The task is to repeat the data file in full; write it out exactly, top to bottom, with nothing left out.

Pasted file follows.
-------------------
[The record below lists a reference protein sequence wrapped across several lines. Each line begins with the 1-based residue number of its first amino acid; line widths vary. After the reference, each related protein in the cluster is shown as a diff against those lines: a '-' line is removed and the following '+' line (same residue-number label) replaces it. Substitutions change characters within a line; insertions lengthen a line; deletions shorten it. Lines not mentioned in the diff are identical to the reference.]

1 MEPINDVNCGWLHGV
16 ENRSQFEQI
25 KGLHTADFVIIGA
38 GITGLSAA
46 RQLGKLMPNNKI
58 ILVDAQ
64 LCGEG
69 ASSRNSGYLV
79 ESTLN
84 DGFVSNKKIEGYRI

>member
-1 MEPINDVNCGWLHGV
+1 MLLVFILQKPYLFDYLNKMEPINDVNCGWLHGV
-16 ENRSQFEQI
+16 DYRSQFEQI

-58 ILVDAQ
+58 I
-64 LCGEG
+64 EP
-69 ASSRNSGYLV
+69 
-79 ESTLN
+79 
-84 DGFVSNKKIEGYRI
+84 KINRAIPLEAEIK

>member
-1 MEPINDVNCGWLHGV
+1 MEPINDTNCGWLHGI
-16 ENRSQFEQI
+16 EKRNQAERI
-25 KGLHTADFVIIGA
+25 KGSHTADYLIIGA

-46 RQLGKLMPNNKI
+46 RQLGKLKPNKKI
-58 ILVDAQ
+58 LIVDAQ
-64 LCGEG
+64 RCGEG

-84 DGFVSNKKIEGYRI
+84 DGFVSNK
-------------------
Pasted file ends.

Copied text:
[The record below lists a reference protein sequence wrapped across several lines. Each line begins with the 1-based residue number of its first amino acid; line widths vary. After the reference, each related protein in the cluster is shown as a diff against those lines: a '-' line is removed and the following '+' line (same residue-number label) replaces it. Substitutions change characters within a line; insertions lengthen a line; deletions shorten it. Lines not mentioned in the diff are identical to the reference.]

1 MEPINDVNCGWLHGV
16 ENRSQFEQI
25 KGLHTADFVIIGA
38 GITGLSAA
46 RQLGKLMPNNKI
58 ILVDAQ
64 LCGEG
69 ASSRNSGYLV
79 ESTLN
84 DGFVSNKKIEGYRI

>member
-1 MEPINDVNCGWLHGV
+1 MLLVFILQKPYLFDYLNKMEPINDVNCGWLHGV
-16 ENRSQFEQI
+16 DYRSQFEQI

-58 ILVDAQ
+58 I
-64 LCGEG
+64 EP
-69 ASSRNSGYLV
+69 
-79 ESTLN
+79 
-84 DGFVSNKKIEGYRI
+84 KINRAIPLEAEIK

>member
-1 MEPINDVNCGWLHGV
+1 MEPINDTNCGWLHGI
-16 ENRSQFEQI
+16 EKRNQAERI
-25 KGLHTADFVIIGA
+25 KGSHTADYLIIGA

-46 RQLGKLMPNNKI
+46 RQLGKLKPNKKI
-58 ILVDAQ
+58 LIVDAQ
-64 LCGEG
+64 RCGEG

-84 DGFVSNKKIEGYRI
+84 DGFVSNK